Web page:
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Constitutional reform by stealth
By David Schneiderman, CanadaWatch, Spring 2011
Prime Minister Stephen Harper has aligned Canadian public policy closer to that of the United States in a number of areas such as foreign policy, the environment, and crime control. What perhaps is less apparent is the slow shift in the direction of US-style executive authority. In response to challenges issuing out of the House of Commons in the last couple of years, Harper has been resisting the premise that the executive is responsible to Parliament, despite its inveterate presence in the deep structure of Canada’s constitutional order. He has preferred, instead, to mimic some of the least defensible aspects of US constitutional practice concerning executive branch independence. Even if there is a semblance of a separation of powers doctrine present in Canadian constitutional law, it lacks the sharp edges of US constitutional practice. By aiming to set precedents that replicate dysfunctional parts of the US constitutional system, Harper pushes us further into the embrace of US-style limited government where the executive operates as a separate check on legislative authority.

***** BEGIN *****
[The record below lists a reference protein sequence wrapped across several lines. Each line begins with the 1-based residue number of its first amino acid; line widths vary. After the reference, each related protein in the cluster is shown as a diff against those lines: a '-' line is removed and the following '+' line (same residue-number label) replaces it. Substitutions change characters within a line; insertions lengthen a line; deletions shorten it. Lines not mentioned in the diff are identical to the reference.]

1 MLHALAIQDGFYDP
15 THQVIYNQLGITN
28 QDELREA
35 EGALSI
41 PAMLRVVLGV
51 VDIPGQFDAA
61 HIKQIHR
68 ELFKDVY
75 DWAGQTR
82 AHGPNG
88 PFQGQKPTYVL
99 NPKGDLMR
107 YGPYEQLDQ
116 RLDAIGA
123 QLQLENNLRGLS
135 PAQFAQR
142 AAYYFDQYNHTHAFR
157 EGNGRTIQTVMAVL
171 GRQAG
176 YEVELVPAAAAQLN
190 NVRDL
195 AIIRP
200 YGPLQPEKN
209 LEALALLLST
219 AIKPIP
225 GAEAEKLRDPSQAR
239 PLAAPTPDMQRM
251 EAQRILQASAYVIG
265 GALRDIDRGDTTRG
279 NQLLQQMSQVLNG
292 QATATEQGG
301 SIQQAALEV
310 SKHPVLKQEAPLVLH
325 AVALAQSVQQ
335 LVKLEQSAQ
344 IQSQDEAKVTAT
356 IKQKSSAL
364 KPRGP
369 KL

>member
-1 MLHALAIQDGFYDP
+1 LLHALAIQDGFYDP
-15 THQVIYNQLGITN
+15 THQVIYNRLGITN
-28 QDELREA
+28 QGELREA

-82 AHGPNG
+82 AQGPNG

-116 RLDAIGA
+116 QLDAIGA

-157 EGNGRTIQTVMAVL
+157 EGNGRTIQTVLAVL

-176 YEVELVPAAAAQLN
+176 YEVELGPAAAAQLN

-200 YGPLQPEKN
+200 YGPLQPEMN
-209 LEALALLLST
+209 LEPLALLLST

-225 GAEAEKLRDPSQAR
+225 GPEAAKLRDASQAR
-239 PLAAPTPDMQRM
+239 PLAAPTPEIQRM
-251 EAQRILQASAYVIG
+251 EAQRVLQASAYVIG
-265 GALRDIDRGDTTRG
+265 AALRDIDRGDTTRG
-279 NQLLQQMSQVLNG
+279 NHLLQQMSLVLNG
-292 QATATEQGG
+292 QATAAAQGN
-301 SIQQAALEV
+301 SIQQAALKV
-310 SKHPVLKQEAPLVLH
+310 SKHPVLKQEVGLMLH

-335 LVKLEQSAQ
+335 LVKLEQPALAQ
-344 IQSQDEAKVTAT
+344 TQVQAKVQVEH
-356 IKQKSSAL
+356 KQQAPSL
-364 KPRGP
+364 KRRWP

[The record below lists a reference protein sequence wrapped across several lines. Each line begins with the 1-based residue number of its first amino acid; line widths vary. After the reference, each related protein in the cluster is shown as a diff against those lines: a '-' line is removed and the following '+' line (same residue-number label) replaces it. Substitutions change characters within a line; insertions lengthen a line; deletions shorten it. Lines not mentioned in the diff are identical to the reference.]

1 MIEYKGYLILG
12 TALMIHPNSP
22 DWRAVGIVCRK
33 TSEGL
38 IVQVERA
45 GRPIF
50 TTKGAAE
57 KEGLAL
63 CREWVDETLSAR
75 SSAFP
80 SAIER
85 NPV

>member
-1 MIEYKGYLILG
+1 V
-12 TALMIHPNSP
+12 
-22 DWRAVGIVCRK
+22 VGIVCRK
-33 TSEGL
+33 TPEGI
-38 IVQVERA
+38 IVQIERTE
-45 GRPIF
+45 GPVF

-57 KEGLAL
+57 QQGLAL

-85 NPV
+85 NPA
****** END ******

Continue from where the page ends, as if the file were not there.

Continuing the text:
The first prorogation : impeding coalition government
That Stephen Harper is intent on promoting the idea of a separate and segregated executive branch becomes apparent on an examination of the first prorogation crisis of December 2008. A Liberal – NDP coalition, with assistance from the Bloc Québécois, was formed in response to the provocative budget introduced by Finance Minister Jim Flaherty, which, in addition to wildly misreading a global economic crisis already well under way, withdrew public financing for federal political parties. Facing a parliamentary vote of non-confidence, the prime minister advised Governor General Michaëlle Jean to prorogue Parliament, which she did, as per constitutional convention.